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Hi,

Thanks for that detailed response. I'm looking for ways/ingredients give that extra yummyness to my cakes but, not having much luck. No sure if it's the oven as previously I had a fan oven and the cakes came out well risen and fluffy. Now I have a gas oven and my cakes become sticky on the top the next day. I've tried different flours/recipes but nothing is working right for me. Thought if I used milk powered that might help since it's always used in store brought cakes and I'm sure bakeries use other (sectret) ingredients that are not readily available for home bakers.

I've even tried tweeking recipes that did work initially but not anymore. Below is a recipe for a Victoria sponge that was a hit but now a miss, lol.

150g self raising flour
100g butter
20g veg oil
140g sugar
2 eggs
Vanilla bean paste
25ml milk

This recipe never let me down. I used the creaming method. However, if I try using this recipe with any other flour then selfrising, it does not work at all. My hubby going to American on Thurs so I could get him to get me some high treated milk powder in small quantities as it's sold bulk n expensive. How would I use milk powder in a cake recipe if i was to add it?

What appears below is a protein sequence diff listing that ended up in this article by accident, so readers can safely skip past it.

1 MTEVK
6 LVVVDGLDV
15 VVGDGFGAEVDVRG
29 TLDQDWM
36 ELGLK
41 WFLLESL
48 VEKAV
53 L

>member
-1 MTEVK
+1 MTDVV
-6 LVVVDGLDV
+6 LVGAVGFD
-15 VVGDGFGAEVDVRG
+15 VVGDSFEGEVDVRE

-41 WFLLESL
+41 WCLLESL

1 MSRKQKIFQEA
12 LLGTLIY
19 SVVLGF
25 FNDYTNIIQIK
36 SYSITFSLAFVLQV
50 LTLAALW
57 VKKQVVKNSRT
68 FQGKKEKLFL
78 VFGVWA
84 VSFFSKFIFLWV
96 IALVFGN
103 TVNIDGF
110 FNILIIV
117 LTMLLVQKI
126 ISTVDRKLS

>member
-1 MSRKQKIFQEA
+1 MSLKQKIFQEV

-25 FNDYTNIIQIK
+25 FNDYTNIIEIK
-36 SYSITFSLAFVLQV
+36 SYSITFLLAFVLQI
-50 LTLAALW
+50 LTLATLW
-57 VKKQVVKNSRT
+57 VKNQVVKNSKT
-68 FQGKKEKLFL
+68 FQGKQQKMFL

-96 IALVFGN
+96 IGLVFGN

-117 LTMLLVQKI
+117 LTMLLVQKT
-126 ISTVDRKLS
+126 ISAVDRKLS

My guess is temperature and humidity are the issues. Your pervious oven was fan assisted. The fan creates a hotter baking environment by circulating the air more evenly throughout the oven and around the cake pans. Given the hotter environment, baking temperatures are usually reduced by 20° when baking in a fan assisted oven.

Since the current oven is not fan assisted, the cake is baking in a cooler environment. So try INCREASING the oven temperature. I’d start with a 10° increase.

Gas ovens tend to be more humid than electric, convection, and fan assisted ovens. The humidity will create a sticky crust. So while increasing the temperature will help, you will probably not be able to totally eliminate the sticky crust with a gas oven. Cake contains a lot of sugar. Sugar is highly hygroscopic, meaning it attracts moisture from the environment. In a humid oven, sugar is going to attract that moisture.